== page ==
“What differentiates poor people from rich people is lack of voice. The inability to be represented. The inability to convey to the people in authority what it is they think. The inability to have a searchlight put on the conditions of inequality … a free press is absolutely vital to that objective. Freedom of the press is not a luxury. It is not an extra. It is absolutely at the core of equitable social and economic development.”
These words by James Wolfensohn, a one-time president of the World Bank, succinctly describe the reasons why Atkinson is investing in daily labour beat reporting as a strategy to challenge income and wealth inequality.
The relationship between news media organizations like the Toronto Star and foundations like ours has been in transition for several years now. When Atkinson entered into its first contract with the Star a “work and wealth” beat in 2014, Canada’s mainstream media outlets had not covered labour full-time since 2007. What began as a short-term fix to protect workers’ rights during a period of historic legislative reform has become a widely valued source of high quality public interest journalism on workers’ lives and livelihoods. More background information about this project is available here.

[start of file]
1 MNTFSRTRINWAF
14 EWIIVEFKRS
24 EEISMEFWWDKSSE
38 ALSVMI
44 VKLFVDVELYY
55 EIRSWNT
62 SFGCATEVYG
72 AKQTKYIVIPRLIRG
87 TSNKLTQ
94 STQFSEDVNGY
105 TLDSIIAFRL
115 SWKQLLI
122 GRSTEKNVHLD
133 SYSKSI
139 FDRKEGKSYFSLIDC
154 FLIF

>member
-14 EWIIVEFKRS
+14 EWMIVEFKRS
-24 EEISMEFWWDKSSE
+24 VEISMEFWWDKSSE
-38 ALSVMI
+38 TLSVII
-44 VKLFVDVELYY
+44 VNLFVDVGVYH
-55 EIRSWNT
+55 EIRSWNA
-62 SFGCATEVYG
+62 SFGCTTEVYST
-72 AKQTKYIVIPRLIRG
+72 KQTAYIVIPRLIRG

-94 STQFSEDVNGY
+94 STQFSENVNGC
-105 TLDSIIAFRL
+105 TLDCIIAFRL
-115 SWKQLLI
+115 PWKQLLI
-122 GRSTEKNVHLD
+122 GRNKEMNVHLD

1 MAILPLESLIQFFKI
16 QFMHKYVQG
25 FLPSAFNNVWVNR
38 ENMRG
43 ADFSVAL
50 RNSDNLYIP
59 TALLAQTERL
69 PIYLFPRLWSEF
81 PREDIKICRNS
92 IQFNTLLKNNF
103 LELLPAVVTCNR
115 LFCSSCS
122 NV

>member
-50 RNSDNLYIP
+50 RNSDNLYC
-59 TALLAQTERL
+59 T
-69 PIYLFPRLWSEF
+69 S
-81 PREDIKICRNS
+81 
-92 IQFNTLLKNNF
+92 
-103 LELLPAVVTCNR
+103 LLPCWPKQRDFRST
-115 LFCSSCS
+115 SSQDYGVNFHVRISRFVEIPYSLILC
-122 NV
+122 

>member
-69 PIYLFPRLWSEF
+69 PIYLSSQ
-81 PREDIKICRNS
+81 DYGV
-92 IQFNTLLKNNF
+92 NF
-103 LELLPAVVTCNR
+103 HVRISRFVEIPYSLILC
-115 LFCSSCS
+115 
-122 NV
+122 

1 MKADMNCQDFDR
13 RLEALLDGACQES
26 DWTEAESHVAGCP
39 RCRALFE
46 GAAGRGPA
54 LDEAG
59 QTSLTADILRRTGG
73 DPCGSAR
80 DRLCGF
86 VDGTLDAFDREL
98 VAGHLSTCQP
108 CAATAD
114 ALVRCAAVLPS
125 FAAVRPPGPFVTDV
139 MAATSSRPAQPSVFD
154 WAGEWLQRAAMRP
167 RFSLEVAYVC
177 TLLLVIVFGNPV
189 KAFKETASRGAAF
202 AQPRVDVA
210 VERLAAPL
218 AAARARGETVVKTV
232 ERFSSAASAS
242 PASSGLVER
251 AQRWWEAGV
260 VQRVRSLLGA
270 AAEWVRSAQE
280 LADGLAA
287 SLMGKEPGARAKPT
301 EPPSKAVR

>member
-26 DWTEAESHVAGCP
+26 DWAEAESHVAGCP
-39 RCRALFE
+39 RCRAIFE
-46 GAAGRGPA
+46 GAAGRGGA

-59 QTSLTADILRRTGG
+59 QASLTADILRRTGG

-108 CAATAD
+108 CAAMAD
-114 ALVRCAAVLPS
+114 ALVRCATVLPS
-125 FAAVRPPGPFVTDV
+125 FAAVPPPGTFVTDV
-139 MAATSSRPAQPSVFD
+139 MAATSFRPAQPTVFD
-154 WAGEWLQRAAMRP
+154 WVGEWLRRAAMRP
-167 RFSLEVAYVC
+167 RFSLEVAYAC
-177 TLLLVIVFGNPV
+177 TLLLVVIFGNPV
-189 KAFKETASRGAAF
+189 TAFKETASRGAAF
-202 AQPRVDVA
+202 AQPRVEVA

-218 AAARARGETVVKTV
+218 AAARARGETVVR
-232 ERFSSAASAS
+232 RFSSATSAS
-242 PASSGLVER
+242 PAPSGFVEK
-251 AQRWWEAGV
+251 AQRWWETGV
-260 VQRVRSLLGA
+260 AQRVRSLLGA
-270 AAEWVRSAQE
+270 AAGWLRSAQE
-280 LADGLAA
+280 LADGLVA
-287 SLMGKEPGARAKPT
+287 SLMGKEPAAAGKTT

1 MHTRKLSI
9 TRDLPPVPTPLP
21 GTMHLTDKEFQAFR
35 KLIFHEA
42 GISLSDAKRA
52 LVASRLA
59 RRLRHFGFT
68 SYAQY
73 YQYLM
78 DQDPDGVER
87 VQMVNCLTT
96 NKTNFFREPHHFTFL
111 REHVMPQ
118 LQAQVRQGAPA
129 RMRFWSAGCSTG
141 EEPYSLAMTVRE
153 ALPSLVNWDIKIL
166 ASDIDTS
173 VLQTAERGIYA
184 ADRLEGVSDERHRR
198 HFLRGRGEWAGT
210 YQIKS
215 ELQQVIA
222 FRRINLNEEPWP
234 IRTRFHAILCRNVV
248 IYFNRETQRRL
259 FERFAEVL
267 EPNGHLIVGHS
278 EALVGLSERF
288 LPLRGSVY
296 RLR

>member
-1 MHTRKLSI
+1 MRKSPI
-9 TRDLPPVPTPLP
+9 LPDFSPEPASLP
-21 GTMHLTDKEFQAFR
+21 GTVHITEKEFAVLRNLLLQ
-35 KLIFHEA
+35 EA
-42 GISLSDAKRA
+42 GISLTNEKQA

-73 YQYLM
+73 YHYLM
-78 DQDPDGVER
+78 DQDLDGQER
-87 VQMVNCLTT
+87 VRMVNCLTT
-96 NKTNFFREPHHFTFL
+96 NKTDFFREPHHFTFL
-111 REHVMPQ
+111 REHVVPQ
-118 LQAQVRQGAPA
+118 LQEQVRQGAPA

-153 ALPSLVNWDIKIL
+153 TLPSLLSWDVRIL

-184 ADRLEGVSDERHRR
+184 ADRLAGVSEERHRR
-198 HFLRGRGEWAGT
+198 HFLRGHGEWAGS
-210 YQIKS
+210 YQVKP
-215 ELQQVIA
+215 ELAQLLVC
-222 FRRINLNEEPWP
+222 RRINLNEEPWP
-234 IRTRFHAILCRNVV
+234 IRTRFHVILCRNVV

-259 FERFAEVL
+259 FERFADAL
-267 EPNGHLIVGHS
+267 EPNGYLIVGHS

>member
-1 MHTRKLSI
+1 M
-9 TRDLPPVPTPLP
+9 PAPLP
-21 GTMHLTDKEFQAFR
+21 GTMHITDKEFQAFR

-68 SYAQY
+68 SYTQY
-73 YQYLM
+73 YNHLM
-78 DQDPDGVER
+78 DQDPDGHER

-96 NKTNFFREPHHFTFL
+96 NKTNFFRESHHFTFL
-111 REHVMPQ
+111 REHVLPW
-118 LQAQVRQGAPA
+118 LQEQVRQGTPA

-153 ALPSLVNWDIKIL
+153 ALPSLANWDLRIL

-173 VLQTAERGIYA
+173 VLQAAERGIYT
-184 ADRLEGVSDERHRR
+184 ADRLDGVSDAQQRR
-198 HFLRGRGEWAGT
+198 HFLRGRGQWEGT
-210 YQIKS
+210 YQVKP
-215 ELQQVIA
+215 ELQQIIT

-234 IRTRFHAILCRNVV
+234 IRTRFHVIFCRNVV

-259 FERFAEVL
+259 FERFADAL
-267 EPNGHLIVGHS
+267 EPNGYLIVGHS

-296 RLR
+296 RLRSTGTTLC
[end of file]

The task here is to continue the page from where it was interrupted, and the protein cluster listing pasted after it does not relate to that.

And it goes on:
Sara Mojtehedzadeh has been the Toronto Star‘s Work and Wealth Beat Reporter since 2014. Sara has won numerous awards for her daily and in-depth reporting. She’s gone undercover as a baked goods factory worker and a food courier to get the full story — the kind of story that can spark critical public policy changes.
In 2020, the Toronto Star with support from Antica Productions produced a six-part podcast series on Foodora couriers’ fight to form a union. It’s called Hustled and hosted by Sara. Listen to it here or on your favourite podcast provider. You can also listen to Sara tell the story of her beat in this 2020 TEDxToronto talk.
Atkinson’s Colette Murphy presented Sara with a special award for her reporting in 2017. Read this commendation here